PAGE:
1 Appointment, terms of reference and recommendations
1.1 Cost-benefit analysis of public measures
The resources available to society are scarce. Cost-benefit analysis1 is a tool for clarifying the consequences of public sector resource use. Such analysis may be applied to investments, regulatory changes and programmes; what we may collectively refer to as “public measures”. The main purpose of cost-benefit analysis is to clarify and highlight the consequences of alternative measures prior to deciding whether to implement such measures. Consequently, cost-benefit analysis is a way of systematically organising information (NOU 1998: 16 Green Paper). Such analysis shall form part of the basis for making decisions, without thereby amounting to a decision rule.
In Norway, the first guide within this area was drafted under the direction of the Ministry of Finance in 1978, under the name of “Programme Analysis”. New technical reports were prepared in 1990s by the “Cost Calculation Committee”, whose work resulted in the NOU 1997: 27 Green Paper; Cost-Benefit Analysis, and the NOU 1998: 16 Green Paper; Guidance on Using Profitability Assessments in the Public Sector. The guide to cost-benefit analysis by the Ministry of Finance was published in 2000 on the basis of such reports.
It is important that the framework is updated. The Ministry of Finance revised its guidelines on cost-benefit analysis in 2005. Key elements of such revision were modifications to the guidelines for determining the discount rate, presentation of more examples, as well as making the guide more pedagogic and user friendly. In order to further improve user friendliness, the Norwegian Government Agency for Financial Management published a cost-benefit analysis handbook in 2010. Technical developments have taken place nationally and internationally within the area of cost-benefit analysis since the revision in 2005. The Government appointed, against this background, an expert committee to review certain aspects of the public sector cost-benefit analysis framework anew. Key themes of such review are social effects that change during the analysis period and that are realised in the distant future, and uncertainty in such regard. The present NOU Green Paper is a supplement to the NOU 1997: 27 Green Paper and the NOU 1998: 16 Green Paper. Information in the present Report is up to date as per 1 September 2012.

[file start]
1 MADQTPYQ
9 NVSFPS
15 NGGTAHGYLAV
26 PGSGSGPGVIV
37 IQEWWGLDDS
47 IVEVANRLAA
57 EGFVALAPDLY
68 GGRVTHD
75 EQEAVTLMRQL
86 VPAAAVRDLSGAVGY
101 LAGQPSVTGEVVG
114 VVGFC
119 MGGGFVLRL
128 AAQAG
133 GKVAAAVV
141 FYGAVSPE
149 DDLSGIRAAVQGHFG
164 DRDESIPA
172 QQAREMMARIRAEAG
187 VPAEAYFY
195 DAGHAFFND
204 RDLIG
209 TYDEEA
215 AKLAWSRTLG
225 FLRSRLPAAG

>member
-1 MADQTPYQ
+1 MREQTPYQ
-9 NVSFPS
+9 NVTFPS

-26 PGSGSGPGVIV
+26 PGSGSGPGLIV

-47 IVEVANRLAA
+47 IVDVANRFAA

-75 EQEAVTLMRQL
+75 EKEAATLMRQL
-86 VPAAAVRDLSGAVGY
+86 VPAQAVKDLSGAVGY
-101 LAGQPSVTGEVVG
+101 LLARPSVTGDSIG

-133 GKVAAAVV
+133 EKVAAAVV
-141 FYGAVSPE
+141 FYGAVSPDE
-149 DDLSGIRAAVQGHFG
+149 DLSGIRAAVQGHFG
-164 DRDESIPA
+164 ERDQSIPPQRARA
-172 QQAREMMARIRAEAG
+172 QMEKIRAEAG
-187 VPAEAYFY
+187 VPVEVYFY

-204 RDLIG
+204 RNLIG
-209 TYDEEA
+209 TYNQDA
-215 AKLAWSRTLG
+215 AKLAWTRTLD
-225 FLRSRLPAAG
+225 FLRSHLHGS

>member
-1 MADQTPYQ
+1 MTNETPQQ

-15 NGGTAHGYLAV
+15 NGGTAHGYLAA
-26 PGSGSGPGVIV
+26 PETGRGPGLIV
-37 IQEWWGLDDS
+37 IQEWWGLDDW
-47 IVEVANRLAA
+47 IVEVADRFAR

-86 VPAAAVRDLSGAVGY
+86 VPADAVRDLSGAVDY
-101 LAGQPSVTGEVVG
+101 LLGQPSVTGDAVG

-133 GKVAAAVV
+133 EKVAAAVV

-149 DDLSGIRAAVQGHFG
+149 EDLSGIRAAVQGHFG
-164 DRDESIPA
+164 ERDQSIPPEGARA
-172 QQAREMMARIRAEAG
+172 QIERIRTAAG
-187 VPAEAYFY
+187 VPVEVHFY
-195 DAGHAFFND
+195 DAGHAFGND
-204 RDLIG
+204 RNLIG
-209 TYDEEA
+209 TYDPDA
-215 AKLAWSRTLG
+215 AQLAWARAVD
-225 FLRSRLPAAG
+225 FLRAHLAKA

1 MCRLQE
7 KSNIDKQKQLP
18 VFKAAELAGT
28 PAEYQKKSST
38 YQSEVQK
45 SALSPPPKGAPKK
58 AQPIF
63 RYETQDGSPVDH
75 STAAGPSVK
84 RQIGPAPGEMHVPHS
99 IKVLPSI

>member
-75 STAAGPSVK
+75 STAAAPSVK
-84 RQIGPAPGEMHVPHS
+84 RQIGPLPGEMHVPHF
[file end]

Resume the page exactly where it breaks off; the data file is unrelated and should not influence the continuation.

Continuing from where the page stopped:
1.2 Terms of reference
On 18 February 2011, the Government appointed an expert committee to review the cost-benefit analysis framework. The terms of reference of the Committee were worded as follows:
Technical developments have taken place nationally and internationally within the area of cost-benefit analysis since the Ministry of Finance published its cost-benefit analysis guide in 2000, and subsequently revised it in 2005. The Stern Review placed a special focus on social effects in the distant future. Similar and other types of issues have been noted by Norwegian academics. An expert committee is appointed for these reasons, to review the cost-benefit analysis framework, and to consider the potential expansion and specification of the cost-benefit analysis guidelines.
The Expert Committee shall review technical developments within cost-benefit analysis since the establishment of the framework in 2000, and shall examine relevant issues on such basis. Issues it will be appropriate for the Committee to address will be discussed in the following.
The cost-benefit analysis guide of the Ministry of Finance does not explicitly address the fact that analysis parameters may change over time, for example that the value of time and time savings may be assumed to increase in line with real wage growth in the economy. Correspondingly, the willingness to pay for environmental goods may change over time, whilst technological progress may change future costs. This type of considerations may have a major impact of the assessment of costs and benefits in long-term projects, like for example infrastructure investments within the transportation sector. The Expert Committee shall examine whether and, if applicable, how changes in parameter values over time may be included in the cost-benefit calculations.